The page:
Gambaro, Tochigi! (Hang in There, Tochigi!) Autumn Special Exhibition Kawase Hasui-The Journey from Tochigi

Kawase Hasui. Okane road, Shiobara. Personal Collection

Exhibit Period

First Half:September 16 (Fri) - October 16 (Sun) 2011
Second Half: October 21 (Fri) - November 27 (Sun), 2011

Exhibit Times

9:30 a.m. - 5:00 p.m.
(last admissions at 4:30 p.m.)

Organized by

Nakagawa-machi Bato Hiroshige Museum of Art

Museum closed

September 20, 26; October 3, 11; October 17-20 (Display Change), 24, 31; November 7, 14, 21

Admission Fee

Adults: 700 (630) yen High School, College Students: 400 (360) yen * Fees in parentheses are group rates for 20 or more visitors. * Free admission for visitors 70 years old and older, and children junior high school aged and younger. * Half price for visitors with a disability certificate, and half price for one accompanying caregiver.


Kawase Hasui (1883-1957) is the artist who best represents the Taisho Shin Hanga Movement. Hasui was born in the Shiba district of Tokyo, but due to frail health he spent his early childhood years with his aunt in Nasu Shiobara in Tochigi Prefecture. He loved pictures from the time he was a child, and at the age of 27 he became a student of Kaburaki Kiyokata. In 1918, he saw the woodblock print series Eight Views of Omi Province by fellow Kiyokata student Ito Shinsui, and this inspired him to tell the publisher of the series, Watanabe Shozaburo, that he wanted to create woodblock prints, too.

At that time, Shozaburo was aspiring to produce a new kind woodblock print, and was looking for artists. He was trying to create woodblock prints at his print house utilizing the same kind of drawing, engraving and printing collaboration as in the Edo Period, while pursuing an even higher level of artistry. He gained the participation of many artists and artisans in what would later come to be called the Taisho Shin Hanga (Taisho Era New Woodblock Print) Movement.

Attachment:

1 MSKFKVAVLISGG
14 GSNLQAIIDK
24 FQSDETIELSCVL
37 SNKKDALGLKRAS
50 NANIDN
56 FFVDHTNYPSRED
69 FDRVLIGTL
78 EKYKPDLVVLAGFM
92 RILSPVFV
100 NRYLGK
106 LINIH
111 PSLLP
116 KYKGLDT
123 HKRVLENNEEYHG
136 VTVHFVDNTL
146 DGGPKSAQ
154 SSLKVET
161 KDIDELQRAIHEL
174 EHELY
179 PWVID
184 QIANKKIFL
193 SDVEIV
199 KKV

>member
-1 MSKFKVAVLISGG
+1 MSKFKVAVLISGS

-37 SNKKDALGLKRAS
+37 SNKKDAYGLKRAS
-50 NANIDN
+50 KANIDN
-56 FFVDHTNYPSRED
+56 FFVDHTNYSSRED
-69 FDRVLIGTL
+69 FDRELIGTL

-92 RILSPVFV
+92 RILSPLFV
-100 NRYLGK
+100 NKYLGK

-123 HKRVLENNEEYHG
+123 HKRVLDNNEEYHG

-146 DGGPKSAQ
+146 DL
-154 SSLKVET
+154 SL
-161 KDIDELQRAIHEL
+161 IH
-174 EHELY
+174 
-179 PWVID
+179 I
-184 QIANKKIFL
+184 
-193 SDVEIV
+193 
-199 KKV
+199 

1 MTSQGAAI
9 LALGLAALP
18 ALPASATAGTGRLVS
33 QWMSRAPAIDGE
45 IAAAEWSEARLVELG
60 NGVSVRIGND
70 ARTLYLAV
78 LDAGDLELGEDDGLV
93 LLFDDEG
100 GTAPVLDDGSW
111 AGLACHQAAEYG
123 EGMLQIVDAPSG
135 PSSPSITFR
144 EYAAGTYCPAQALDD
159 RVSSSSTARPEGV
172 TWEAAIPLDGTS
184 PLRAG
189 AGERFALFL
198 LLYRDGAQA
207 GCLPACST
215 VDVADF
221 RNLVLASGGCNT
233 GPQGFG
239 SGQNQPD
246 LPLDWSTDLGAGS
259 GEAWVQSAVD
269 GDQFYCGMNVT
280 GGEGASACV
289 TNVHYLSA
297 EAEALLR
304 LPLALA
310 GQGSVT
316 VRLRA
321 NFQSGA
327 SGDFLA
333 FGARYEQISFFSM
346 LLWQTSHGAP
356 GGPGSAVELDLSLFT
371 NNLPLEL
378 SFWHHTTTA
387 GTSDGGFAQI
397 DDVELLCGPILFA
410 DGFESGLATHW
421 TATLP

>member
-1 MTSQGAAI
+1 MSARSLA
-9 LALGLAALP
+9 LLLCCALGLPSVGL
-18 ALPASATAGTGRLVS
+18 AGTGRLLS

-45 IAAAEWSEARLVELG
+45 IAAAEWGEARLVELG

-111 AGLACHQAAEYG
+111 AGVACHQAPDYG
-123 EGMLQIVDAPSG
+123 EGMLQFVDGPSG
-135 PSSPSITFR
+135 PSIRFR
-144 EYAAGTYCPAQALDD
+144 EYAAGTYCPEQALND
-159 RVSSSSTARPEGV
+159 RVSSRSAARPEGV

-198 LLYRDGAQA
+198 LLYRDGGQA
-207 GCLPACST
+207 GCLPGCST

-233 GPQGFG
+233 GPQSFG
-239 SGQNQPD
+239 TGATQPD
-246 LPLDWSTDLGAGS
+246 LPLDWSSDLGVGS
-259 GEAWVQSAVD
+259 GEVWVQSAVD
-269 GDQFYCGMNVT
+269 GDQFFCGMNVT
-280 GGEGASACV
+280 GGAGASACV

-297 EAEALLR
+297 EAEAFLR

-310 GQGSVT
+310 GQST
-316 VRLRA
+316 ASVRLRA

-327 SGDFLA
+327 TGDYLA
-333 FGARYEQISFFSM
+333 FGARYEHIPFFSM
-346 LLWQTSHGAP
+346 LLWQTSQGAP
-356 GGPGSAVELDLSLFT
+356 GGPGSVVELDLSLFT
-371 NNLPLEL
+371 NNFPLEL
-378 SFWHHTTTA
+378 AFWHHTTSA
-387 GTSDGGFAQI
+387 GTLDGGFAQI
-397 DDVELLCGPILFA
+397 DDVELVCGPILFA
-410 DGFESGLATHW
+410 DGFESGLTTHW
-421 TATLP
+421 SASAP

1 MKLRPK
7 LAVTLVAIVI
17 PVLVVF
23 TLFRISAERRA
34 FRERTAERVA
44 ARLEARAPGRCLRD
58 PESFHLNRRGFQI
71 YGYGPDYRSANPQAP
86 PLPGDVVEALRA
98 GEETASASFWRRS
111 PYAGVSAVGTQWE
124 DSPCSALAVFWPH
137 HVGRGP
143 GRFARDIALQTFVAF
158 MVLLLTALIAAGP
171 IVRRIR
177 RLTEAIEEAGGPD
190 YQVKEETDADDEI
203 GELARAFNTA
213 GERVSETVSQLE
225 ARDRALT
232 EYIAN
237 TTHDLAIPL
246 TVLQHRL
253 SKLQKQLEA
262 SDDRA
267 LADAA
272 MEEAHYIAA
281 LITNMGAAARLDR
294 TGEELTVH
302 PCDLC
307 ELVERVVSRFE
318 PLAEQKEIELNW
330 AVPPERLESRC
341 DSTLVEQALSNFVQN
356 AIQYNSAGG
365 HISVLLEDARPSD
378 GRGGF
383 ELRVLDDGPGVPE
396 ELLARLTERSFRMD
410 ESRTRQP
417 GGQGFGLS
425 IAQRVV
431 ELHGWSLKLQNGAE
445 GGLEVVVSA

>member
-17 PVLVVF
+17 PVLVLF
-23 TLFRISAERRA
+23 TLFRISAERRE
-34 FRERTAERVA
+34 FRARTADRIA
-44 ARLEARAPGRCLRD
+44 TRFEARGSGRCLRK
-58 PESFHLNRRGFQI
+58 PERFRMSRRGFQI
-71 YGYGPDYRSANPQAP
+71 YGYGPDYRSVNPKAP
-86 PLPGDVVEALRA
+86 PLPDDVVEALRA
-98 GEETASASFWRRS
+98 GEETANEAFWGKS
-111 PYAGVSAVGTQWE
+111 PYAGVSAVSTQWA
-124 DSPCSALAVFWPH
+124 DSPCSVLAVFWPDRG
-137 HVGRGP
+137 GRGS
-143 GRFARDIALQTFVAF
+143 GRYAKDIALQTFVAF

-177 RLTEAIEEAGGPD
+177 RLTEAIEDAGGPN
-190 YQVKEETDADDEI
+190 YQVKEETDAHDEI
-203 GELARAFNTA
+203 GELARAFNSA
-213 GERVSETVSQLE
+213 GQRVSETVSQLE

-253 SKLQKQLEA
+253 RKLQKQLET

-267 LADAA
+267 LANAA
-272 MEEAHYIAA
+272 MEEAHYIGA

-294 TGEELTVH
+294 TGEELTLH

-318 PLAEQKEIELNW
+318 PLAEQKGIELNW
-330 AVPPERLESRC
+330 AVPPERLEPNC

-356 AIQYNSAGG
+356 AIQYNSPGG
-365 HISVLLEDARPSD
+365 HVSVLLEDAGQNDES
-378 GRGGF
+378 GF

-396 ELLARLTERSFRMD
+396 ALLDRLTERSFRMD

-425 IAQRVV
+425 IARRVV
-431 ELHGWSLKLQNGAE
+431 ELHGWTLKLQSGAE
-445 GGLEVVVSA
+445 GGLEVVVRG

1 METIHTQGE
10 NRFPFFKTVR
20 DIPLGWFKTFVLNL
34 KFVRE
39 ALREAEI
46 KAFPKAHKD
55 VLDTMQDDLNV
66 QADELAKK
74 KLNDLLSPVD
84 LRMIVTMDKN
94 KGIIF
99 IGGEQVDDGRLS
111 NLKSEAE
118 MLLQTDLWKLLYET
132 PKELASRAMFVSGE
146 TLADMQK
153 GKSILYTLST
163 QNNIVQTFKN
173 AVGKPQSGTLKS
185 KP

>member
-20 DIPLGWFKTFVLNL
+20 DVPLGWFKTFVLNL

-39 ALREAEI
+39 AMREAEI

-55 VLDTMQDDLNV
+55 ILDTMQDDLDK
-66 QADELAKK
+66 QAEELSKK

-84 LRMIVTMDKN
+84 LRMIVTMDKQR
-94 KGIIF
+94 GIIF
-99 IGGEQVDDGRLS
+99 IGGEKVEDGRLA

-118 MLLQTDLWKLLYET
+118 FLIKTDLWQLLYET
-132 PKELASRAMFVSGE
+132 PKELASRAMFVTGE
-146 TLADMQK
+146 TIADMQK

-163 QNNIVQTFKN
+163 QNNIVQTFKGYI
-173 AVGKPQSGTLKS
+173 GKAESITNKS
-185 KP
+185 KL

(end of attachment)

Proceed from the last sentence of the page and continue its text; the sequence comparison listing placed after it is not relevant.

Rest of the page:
In 1918, under Shozaburo, Hasui introduced a three-part work - Okane Road, Shiobara; Down the Fields of Shiobara; and Shiogama in Shiobara. He probably first wanted to draw Nasu Shiobara's beautiful mountain scenery because he had grown up looking at it as a child. Once the Shiobara triptych gathered acclaim, Hasui became the central artist supporting the Taisho Shin Hanga Movement, and throughout his life, he continued to draw landscapes from across Japan.

We survey the artistry of Hasui, who has been nicknamed "The Traveling Woodblock Print Artist" and "The Showa Period's Hiroshige." In conjunction with the landscapes of Hasui's beloved Tochigi which this exhibition is focusing on, we are also introducing his doll prints and figure prints. Hasui's gorgeous depictions of Japanese landscapes seem to draw out nostalgic memories, capturing the hearts of all who see them.


Anniversary Lecture

Sunday, October 2 @ 1:30 p.m.
Presented by Watanabe Shoichiro (President, S. Watanabe Color Company; also, appraiser for the popular television program Kaiun! Nan Demo Kantei Dan [It's Your Lucky Day! The We'll Appraise Anything Brigade])
Lecture Title: The Watanabe Woodblock Print House and the Changing Tides of Japanese Modern Woodblock Print Art